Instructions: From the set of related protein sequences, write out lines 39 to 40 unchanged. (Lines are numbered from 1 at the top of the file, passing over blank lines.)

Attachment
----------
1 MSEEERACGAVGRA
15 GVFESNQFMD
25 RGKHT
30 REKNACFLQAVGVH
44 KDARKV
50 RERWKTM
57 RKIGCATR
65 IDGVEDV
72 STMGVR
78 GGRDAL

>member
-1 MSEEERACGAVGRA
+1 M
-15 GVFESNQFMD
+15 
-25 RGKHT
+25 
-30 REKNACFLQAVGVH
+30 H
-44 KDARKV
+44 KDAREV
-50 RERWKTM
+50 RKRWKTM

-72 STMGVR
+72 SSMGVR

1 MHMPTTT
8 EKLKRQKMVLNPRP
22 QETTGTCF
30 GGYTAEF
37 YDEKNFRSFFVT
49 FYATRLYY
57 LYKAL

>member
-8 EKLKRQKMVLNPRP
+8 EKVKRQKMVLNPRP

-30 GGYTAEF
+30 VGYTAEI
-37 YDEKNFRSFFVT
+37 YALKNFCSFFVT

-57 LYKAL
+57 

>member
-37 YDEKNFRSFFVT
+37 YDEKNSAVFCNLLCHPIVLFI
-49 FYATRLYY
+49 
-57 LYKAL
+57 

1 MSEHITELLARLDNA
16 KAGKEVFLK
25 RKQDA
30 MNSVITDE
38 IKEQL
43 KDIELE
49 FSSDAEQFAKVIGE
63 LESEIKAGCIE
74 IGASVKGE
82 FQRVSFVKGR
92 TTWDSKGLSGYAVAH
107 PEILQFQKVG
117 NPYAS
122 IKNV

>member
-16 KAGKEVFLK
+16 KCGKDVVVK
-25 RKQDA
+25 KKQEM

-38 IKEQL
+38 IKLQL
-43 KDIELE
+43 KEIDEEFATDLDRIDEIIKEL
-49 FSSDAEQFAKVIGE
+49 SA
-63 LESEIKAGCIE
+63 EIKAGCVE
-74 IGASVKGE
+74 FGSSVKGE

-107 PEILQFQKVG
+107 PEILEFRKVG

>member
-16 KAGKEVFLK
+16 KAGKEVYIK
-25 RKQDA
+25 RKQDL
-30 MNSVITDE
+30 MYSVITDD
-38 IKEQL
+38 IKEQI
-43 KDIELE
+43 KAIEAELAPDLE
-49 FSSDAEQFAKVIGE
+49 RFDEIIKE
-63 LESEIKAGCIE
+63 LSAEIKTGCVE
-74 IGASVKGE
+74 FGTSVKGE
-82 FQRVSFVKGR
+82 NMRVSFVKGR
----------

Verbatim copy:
+37 YALKNFCSFFVT

-57 LYKAL